Apple Wins Patents for Foldable iDevices and Varying Smart Keyboard Folio Form Factors
The U.S. Patent and Trademark Office officially published a series of 85 newly granted patents for Apple Inc. today. In this particular report we cover two granted patents. The first relates to possible future foldable iDevices, while the second patent relates to the iPad's Smart Keyboard Folio. The latter patent still has other ideas that are buried that could one day to come to light.
iDevices with a Foldable Display and Cover
In August 2018 Patently Apple posted a patent application report titled "Apple invents both Single and Multi-Fold Device Form Factors for Future iDevices." Today Apple was granted a patent for this invention. You could review our 2018 IP report here for more details or review Apple's newly granted patent 10,303,218.
Foldable smartphones were the buzz out of Spain's Mobile World Congress event this year with Huawei and Samsung leading the way. Samsung rushed their Galaxy Fold to reviewers before launching it so as to drum up interest for the product and suddenly, it all it all blew up in their face. As far as Huawei's Mate X goes, the trouble with being on the U.S. tech blacklist puts their foldable smartphone into doubt.
Apple's granted patent relates to electronic devices having a flexible or bendable region. More specifically, the embodiments are directed to an electronic device having a display layer and a cover layer that are configured to fold or bend along a flexible or bendable region.
The flexible cover layer may be formed from a ceramic material (e.g., glass, strengthened glass, sapphire, zirconia) to provide some measure of protection for the flexible display from impact or other potential damaging contact. The flexible cover layer may also provide structural support for the display along both the folded and non-folded regions of the device. As used herein, a cover layer may also be referred to as a cover sheet or simply as a cover.
In general, a foldable electronic device can be folded to accommodate a variety of form factors. For example, a foldable electronic device may be used in an unfolded configuration to allow use of an entire display area.
Apple's patent FIGS. 1A and 1B illustrated below respectively illustrate a device in open and closed configurations.
In Apple's patent FIG. 4A above we're able to see device #400 in a fully folded or closed configuration. In the fully folded or closed configuration, roughly two thirds of the display layer #420 is viewable along the first region #481 and second region #482 of the device.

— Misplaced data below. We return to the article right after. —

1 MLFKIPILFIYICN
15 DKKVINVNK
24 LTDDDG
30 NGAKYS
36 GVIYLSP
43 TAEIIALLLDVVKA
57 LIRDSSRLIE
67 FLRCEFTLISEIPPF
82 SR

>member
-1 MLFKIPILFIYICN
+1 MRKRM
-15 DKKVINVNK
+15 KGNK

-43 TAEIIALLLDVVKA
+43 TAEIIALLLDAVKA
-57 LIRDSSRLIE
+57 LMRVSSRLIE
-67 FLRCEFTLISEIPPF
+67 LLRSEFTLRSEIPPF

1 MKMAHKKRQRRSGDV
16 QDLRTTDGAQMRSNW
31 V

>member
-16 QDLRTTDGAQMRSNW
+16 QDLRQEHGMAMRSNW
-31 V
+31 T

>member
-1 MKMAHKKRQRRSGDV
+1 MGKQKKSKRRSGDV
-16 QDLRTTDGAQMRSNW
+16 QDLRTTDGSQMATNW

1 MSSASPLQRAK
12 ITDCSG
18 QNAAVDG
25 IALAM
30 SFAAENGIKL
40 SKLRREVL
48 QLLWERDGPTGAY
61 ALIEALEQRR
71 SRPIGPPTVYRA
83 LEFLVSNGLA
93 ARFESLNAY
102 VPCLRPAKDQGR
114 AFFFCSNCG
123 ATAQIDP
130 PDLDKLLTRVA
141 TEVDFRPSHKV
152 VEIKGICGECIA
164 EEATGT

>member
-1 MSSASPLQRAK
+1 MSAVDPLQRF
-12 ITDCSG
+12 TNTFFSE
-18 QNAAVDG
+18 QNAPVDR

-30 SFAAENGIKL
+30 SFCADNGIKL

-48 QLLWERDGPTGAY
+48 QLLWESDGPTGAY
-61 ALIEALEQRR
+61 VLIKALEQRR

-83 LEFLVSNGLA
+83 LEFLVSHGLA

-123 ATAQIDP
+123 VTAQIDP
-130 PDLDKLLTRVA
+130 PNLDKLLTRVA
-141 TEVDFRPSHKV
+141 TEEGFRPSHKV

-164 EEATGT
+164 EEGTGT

To make this kind of product viable, Apple engineers with experience with materials were put on the project as follows:
Christopher Bartlow: Product Design Engineer who came to Apple via Ferrotec where he was a materials scientist.
Dale Memering: Product Design Material Engineer
Christopher Jones: Chemist who is working with the panel process and optics team to design and develop cutting edge display technologies to support Apple’s product line. This includes total optimization & integration of display material, optics, and process to deliver superior optical, mechanical, and reliability performances.
Smart Keyboard Folio
Back in 2012 Patently Apple covered, what I call, a master patent application. This kind of patent application lays out the foundation of a product or product line in the widest possible vision of where Apple could take the technology over time.
For instance, in our original 2012 patent report we covered such things as the 'smart connector' and the fabric cover-keyboard combination years before they came to market. It's where the idea of the Smart Keyboard was born. You could review our original report here for more details and patent figures.
Apple was first granted a patent for this invention (or at least one portion of the master patent) back in May 2016. Today's second granted patent focuses on the modern Smart Keyboard Folio that we have today. You can read the patent claims of today's granted patent 10,303,215 to confirm it here.
The patent covers variable form factors beyond what we have today. Below are just a few of the forward looking concepts that may or may not be viable in the future. One idea shown below adds a a trackpad to the folio while another provides a space above the keyboard so as to allow Apple Pencil users an input space. Still other ideas are buried in this granted patent.
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